- Make sure you know who’s who. If there’s a debate or a concept, you’ll manage to document specific individual contributions accurately.
- Make a list of any pertinent discussions or insights and the member who contributed them. Record the content of all identified decisions and action items and the person responsible for them.
- Whenever necessary, seek clarification. As the person taking notes, encourage the team to add more details to their contributions when necessary. For example, upon identifying an action item, you can seek clarification on the person responsible.
- Write down only the most relevant items; not everything. It’s OK only to include the main points rather than detailed explanations. Alternatively, if the conversation is moving fast, jot down a note that will serve as a reminder and allow you to fill in the blanks afterward.
- Your minutes should be unbiased and accurate. Report the facts without projecting personal opinions or provocative commentary. Don’t leave anything out, but make sure it’s a verifiable, impartial account.
After the meeting
As soon as possible, re-evaluate and clean up all the details for the minutes. While the conference is still memorable, proofread the minutes and add any essential information.
Proofreading and rechecking allow you to add information on notes taken during a meeting that might have been moving very quickly. It is astonishing how helpful even a seemingly inconsequential context in your head a few hours after a session can be.
To know the significance of rewriting as early as possible, try and wait for a week before polishing your minutes. If you take too long, you might question even simple sentences, unsure what you were communicating about.
You can also include details such as the meeting subject, the location and time of the discussion, and the form of the meeting to make future reference much easier. Additionally, share and distribute the meeting minutes to the relevant members of your team.
Make sure you understand whom to include because the extent of distribution almost always extends further than just the attendees.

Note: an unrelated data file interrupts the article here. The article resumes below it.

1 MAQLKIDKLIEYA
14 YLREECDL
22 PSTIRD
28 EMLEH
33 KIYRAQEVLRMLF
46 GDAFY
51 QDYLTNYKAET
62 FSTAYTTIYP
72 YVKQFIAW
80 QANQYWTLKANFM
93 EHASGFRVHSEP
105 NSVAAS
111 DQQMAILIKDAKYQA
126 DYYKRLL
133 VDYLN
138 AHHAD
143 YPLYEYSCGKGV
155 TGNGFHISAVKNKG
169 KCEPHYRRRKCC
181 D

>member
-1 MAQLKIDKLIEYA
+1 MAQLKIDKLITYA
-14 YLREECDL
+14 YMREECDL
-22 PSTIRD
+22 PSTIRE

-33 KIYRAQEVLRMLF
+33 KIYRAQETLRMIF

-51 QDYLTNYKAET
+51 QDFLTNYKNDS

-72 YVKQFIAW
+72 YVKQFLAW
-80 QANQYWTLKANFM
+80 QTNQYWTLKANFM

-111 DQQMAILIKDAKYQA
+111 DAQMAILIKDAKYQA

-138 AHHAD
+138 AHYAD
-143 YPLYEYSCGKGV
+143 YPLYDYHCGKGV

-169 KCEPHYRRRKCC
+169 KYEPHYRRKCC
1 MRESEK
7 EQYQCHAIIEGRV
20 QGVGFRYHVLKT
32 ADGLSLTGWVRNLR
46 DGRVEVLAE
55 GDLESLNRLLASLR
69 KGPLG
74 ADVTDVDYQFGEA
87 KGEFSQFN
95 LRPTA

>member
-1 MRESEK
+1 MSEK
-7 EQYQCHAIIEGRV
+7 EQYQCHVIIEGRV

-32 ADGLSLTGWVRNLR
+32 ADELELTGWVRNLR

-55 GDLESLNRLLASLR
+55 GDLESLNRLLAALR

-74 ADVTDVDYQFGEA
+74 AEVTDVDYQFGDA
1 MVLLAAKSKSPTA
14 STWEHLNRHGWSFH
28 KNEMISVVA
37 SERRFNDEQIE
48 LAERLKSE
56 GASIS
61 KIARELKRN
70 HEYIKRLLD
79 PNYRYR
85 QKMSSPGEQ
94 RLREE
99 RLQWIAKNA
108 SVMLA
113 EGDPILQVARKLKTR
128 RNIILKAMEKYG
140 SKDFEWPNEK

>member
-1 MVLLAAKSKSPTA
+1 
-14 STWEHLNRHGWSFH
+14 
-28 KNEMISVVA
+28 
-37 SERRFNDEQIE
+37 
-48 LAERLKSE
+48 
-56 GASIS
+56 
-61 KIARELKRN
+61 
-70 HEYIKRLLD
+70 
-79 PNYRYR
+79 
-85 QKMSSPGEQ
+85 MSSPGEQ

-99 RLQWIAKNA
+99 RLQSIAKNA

Are you taking notes for an event planning meeting? Download the event planning guide to make sure you’re on the right track.
Some handy tips for taking minutes
1. Be aware of what’s worth noting, versus what’s not.
Don’t find yourself constantly taking down notes in a meeting. Make sure you do enough research on the session before attending. During the meeting, focuses on the crucial points the attendees are putting across and not the entirety of their contributions.
2. Identify the times you need to focus more on listening.
Building your confidence and understanding of what you need to make notes on allows you to know when the best time to listen in. It is vital to concentrate on different contributions, but you won’t need to record some parts of the deliberations.
3. Adequately prepare beforehand.
This will also assist you in determining what information you have to take notes on. You will almost certainly be in charge of planning the schedule, which outlines the discussion topics at the meeting. If you’re inadequately prepared, you’ll most likely misconstrue the deliberations, and your notes and minutes will reflect this.
4. Use templates.
You will most likely be responsible for minutes taking more than once, creating a new document every time you write minutes wastes much time. The use of templates can help reduce this time wastage. You’ll know specific information you should include and, as a result, what you should always listen for and note down if you use templates.
The use of templates also maintains the consistency and professionalism of your business records. You base the template on previous meeting minutes. If there are no precedents, use the agenda to start building yours.
Several things you should include if you’re creating a meeting minutes template from scratch:
- Name of the note taker
- Your organization and/or team’s name
- Meeting date and time
- Meeting participants indicating those who hold critical positions in your organization
- The purpose of your meeting
- Summaries of any necessary reports and/or announcements
- Decisions your team arrived at
- Alternative actions and discussions
- Agreed upon roles/responsibilities and items for follow-up
Feel free to copy and paste the ones you’d like to include into a Google Doc or Microsoft Word file for future use.
5. Meet the chairperson and have a discussion in advance.
This allows you to clarify questions since the chairperson is in charge of meeting organizing and management.